War­wick Thornton’s Sweet Coun­try: a trag­ic inves­ti­ga­tion of race on Australia’s frontier

Lucio Crispino
The Conversation, 10 October 2017
The open­ing of War­wick Thornton’s Sweet Coun­try (2017) is as pro­sa­ic as it is poet­ic. A bat­tle-scarred bil­ly on a roar­ing camp­fire has come to the boil. Into its churn­ing depths an uniden­ti­fied hand drops a palm­ful of tea, fol­lowed by two more of sug­ar. Just enough to sweet­en its oth­er­wise pun­gent bit­ter­ness. Off-screen, from what feels to be anoth­er time and space, we hear a wild­ly enraged white­fel­la insult­ing an all-but-silent black­fel­la. The taunt black bas­tard” is barked with undi­lut­ed con­tempt. Over the course of the film, this point­ed jux­ta­po­si­tion of sound and image will be used, in con­cert with a series of fleet­ing flash­backs and flash­for­wards, to both lay­er and unfold an acute­ly trag­ic nar­ra­tive. Thornton’s sen­si­tive­ly script­ed sto­ry, which draws on the con­ven­tions of the west­ern, is sim­ple. Its social and eth­i­cal impli­ca­tions, though, are not. In self-defence, an Indige­nous man, Sam Kel­ly (Hamil­ton Mor­ris) shoots and kills a local landown­er, Har­ry March (Ewan Leslie). Only lat­er, while they are on the run, does Kel­ly learn that March raped and impreg­nat­ed his wife, Lizzie (Natas­sia Gorey-Furber). After they return and sur­ren­der them­selves, this infor­ma­tion has a deci­sive impact on the out­come of his tri­al and its trau­mat­ic aftermath. 
In their film, set in the 1920s in the North­ern Ter­ri­to­ry, Thorn­ton and his scriptwrit­ers gen­er­ate a great deal of com­plex­i­ty from a rel­a­tive­ly straight­for­ward plot. For exam­ple, although the landown­er for whom Kel­ly and Lizzie work, Fred Smith (Sam Neill), says he regards them as equals, this does not pre­vent him from loan­ing” them to March and, in doing so, con­sid­er­ing him­self a good Chris­t­ian. Like­wise, March’s bor­row­ing” of them to help him work his land is clear­ly moti­vat­ed more by a com­pul­sion to abuse and ter­rorise them than a gen­uine need for their labour. To com­pli­cate mat­ters fur­ther, the roots of his patho­log­i­cal thirst for cru­el­ty appear to lie in the deep psy­cho­log­i­cal dam­age caused by years spent fight­ing in the night­mar­ish trench­es of the first world war. It could even be argued that Kel­ly, long before March threat­ened him at gun­point, was already at war with him and his ilk. This is a fact vivid­ly mag­ni­fied by the fatal encounter between Sergeant Fletcher’s (Bryan Brown) posse and a par­ty of undo­mes­ti­cat­ed” Abo­rig­i­nal war­riors. Impres­sive as they are, these are by no means the film’s great­est or most mem­o­rable cin­e­mat­ic sub­tleties. Sweet Country’s fin­er moments undoubt­ed­ly belong to its intel­li­gent mise en scène; its unflap­pable trust in action as a means of telling, not just show­ing; and, last but not least, its del­i­cate defor­ma­tions of nar­ra­tive flow and direc­tion. For instance, I can­not recall a sin­gle scene in which the land­scape was mere­ly a con­ve­nient back­drop or dec­o­ra­tive set­ting for the actor’s bod­ies, ges­tures and dia­logue. Even the light and weath­er that sculpt and ani­mate its sub­lime, occa­sion­al­ly men­ac­ing immen­si­ty play an indis­pens­able role in shap­ing the dra­mat­ic highs and lows of Thornton’s taut, but mer­cu­r­ial nar­ra­tive. Fletcher’s gru­elling attempt to tra­verse the blis­ter­ing sur­face of a blind­ing salt lake with­out assis­tance is unfor­get­table in this regard. Indeed, noth­ing sums up his not being in accord with the land he and his fel­low invaders want to pos­sess and dom­i­nate than his near death in this vir­tu­al­ly word­less sequence. Kel­ly, who is in accord with it, res­cues him. Most impres­sive of all, how­ev­er, is the film’s spar­ing (but potent) use of flash­backs and flash­for­wards. Thorn­ton and his edi­tor, Nick Myers, employ these to embody the par­tial­ly abstract notion of his­tor­i­cal con­se­quences. By evok­ing the past or the future of a par­tic­u­lar thought or act, they make vis­i­ble a process that is some­times hard to grasp, even when it is beyond doubt. To present the seed or fruit of a par­tic­u­lar sit­u­a­tion while it is still unrav­el­ling is to high­light its eth­i­cal dimen­sion, to under­mine its inevitabil­i­ty. We rarely see this kind of syn­chronic­i­ty between form and phi­los­o­phy in Aus­tralian cin­e­ma. That said, to my mind, Thornton’s wide­ly laud­ed Sam­son and Delilah (2009) evinces a some­what more uncom­pro­mis­ing atti­tude towards the cor­ro­sive impact of British colo­nial­ism and Euro­pean Chris­tian­i­ty. This is because Sweet Country’s cul­tur­al and polit­i­cal authen­tic­i­ty, as it were, is affect­ed by the fact that it fea­tures two inter­na­tion­al­ly recog­nis­able actors and draws on a Hol­ly­wood genre for its iconog­ra­phy. For­tu­nate­ly, only in a hand­ful of instances do these con­sti­tute a dis­trac­tion of any real sig­nif­i­cance. In truth, for me, there were many pay­offs with respect to its pow­er­ful rework­ing of the out­back west­ern. Chief among these was a pos­si­ble – tan­ta­lis­ing – con­nec­tion between set­tler Mick Kennedy’s (Thomas M. Wright) water­mel­ons in Sweet Coun­try and Tom Doniphon’s (John Wayne) cac­tus ros­es in John Ford’s The Man Who Shot Lib­er­ty Valance (1962). Both rep­re­sent a point of col­li­sion between one world and anoth­er. Our task, as view­ers, is to turn col­li­sion into crossover.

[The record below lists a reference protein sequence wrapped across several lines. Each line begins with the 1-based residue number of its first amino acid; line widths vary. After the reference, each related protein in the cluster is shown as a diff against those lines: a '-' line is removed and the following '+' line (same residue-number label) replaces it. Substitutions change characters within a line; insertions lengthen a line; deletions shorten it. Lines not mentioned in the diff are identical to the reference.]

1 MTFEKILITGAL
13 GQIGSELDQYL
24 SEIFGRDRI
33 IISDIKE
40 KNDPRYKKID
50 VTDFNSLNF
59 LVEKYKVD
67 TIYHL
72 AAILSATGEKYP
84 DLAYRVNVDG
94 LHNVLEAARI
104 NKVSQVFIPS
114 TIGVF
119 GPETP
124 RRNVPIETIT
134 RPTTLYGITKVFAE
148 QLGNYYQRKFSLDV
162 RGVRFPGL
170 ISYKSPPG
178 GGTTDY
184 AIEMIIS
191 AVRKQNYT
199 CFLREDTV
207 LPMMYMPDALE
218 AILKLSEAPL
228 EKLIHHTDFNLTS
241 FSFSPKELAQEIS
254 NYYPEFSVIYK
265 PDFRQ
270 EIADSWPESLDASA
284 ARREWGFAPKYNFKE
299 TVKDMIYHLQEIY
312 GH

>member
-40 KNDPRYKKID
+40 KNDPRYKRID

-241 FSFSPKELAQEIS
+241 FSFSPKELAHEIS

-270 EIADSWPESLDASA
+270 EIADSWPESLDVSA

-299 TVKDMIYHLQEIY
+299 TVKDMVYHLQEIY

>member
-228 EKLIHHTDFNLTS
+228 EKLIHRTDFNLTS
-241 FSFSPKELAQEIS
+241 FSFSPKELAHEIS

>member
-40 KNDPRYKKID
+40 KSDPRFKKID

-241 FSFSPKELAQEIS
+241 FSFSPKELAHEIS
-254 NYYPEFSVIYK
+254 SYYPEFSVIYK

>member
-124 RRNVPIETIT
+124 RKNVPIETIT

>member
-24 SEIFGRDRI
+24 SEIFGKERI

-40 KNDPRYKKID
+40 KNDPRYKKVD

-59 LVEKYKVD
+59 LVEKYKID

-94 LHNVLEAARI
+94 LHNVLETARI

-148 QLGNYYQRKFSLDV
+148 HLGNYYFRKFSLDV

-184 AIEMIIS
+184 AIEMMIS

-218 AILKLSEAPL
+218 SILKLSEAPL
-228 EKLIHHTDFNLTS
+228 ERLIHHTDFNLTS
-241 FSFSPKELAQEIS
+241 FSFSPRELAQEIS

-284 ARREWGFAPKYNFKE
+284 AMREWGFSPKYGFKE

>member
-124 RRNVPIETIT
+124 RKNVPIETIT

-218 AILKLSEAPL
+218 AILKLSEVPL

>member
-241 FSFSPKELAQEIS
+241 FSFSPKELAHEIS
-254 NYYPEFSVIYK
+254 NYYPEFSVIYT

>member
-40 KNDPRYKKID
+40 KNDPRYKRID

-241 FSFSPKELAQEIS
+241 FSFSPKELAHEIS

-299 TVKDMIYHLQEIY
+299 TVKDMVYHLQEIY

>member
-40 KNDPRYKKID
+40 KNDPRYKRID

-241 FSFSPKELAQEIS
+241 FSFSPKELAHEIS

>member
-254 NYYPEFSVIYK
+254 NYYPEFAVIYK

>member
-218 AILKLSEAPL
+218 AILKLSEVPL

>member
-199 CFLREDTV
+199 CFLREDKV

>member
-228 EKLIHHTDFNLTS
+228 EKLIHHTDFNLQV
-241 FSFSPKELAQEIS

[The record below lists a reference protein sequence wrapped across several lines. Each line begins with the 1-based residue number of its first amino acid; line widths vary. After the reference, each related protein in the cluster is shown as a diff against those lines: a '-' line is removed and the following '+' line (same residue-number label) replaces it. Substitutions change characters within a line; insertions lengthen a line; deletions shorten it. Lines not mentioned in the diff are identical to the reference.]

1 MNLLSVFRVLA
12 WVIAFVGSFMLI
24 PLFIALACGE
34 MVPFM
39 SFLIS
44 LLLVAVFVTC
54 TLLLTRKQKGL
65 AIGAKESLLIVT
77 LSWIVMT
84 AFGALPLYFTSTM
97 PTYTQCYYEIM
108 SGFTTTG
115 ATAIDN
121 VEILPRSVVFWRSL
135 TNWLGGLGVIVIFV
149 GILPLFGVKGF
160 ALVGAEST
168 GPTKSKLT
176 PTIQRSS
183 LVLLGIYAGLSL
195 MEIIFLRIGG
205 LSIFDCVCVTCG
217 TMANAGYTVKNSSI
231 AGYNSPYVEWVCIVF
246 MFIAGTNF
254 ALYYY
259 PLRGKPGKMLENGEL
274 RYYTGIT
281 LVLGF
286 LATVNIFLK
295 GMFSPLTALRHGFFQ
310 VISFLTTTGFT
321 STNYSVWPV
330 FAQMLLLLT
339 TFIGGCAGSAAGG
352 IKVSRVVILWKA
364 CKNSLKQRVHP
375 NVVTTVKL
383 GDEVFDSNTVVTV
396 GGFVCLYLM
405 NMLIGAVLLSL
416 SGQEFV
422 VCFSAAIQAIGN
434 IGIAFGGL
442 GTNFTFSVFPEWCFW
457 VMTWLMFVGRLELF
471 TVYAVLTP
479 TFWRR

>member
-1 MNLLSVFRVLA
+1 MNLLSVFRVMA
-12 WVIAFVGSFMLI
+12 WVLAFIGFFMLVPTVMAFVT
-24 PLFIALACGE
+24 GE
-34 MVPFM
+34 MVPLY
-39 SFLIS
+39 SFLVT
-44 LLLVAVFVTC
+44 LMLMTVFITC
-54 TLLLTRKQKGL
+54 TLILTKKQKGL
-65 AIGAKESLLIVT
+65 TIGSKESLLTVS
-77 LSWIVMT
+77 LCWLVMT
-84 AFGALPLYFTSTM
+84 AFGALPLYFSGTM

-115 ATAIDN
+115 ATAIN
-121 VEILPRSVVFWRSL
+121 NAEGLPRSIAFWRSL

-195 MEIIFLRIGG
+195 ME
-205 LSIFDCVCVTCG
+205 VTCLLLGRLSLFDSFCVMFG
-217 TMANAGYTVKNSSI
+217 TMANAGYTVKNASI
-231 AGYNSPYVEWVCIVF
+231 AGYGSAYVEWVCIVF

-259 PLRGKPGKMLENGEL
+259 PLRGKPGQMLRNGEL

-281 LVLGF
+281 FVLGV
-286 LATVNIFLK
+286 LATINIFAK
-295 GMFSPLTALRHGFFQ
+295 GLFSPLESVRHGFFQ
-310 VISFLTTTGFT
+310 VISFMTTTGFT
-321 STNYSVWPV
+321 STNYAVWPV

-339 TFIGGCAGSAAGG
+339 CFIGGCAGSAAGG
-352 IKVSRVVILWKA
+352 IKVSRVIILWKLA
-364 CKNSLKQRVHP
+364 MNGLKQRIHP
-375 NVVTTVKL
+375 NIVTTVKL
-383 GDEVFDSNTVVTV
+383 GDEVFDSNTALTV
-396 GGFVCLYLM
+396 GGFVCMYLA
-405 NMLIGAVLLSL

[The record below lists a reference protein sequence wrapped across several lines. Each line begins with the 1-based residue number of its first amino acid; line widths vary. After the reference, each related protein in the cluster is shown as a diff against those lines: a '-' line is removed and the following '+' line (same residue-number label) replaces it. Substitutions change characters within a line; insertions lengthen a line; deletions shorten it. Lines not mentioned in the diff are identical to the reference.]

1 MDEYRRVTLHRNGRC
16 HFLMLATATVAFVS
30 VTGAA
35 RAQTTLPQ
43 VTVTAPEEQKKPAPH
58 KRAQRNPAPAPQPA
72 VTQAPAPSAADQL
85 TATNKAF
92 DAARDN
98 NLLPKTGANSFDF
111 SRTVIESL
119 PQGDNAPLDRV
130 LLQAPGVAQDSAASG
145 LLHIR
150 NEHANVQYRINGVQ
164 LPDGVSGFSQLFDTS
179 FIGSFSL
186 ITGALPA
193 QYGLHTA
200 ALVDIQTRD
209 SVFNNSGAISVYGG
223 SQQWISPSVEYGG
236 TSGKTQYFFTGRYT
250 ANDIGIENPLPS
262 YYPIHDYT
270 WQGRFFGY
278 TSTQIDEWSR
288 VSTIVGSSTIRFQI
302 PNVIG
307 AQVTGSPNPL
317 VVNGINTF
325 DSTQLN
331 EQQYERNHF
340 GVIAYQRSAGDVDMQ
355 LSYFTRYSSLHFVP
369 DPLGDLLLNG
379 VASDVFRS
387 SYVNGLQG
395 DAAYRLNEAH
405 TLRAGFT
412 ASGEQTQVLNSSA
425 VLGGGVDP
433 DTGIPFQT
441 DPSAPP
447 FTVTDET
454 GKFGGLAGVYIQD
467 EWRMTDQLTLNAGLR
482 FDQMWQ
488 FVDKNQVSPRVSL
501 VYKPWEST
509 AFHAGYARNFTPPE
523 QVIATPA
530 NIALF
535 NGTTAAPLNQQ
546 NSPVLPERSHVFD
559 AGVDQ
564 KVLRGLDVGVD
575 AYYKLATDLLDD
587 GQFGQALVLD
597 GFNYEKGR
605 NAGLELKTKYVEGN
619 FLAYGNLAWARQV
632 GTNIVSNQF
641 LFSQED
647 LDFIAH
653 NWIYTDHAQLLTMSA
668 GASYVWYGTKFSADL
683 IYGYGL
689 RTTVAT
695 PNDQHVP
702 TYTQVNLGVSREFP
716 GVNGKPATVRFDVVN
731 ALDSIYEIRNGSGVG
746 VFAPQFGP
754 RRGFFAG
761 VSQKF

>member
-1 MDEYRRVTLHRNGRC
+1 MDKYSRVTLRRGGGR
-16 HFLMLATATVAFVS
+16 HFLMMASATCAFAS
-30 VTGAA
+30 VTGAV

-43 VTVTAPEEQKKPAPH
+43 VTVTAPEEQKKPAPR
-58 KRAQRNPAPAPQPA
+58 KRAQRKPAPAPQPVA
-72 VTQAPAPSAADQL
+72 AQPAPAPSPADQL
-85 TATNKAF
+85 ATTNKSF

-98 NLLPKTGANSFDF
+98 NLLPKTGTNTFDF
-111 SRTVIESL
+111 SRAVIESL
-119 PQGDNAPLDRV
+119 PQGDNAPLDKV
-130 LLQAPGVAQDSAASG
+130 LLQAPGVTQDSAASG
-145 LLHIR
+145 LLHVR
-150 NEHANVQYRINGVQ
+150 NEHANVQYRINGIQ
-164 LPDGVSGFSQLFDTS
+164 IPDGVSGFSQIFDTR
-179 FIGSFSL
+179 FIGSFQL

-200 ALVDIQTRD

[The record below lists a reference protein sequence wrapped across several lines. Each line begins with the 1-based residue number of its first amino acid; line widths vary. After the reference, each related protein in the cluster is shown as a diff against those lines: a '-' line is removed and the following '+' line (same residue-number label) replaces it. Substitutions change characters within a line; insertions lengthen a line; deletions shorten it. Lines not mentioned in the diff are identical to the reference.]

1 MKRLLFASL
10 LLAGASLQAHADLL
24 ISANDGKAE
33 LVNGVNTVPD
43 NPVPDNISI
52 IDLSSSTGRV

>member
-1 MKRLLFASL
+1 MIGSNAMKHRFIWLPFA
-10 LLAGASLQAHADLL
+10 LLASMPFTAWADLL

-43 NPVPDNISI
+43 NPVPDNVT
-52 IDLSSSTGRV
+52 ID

Sweet Coun­try pre­miered in Aus­tralia at the Ade­laide Film Fes­ti­val. It will be released gen­er­al­ly in 2018 Pic­tured: Natas­sia Gorie Furber and Hamil­ton Mor­ris in War­wick Thorn­ton, Sweet Coun­try, 2017.
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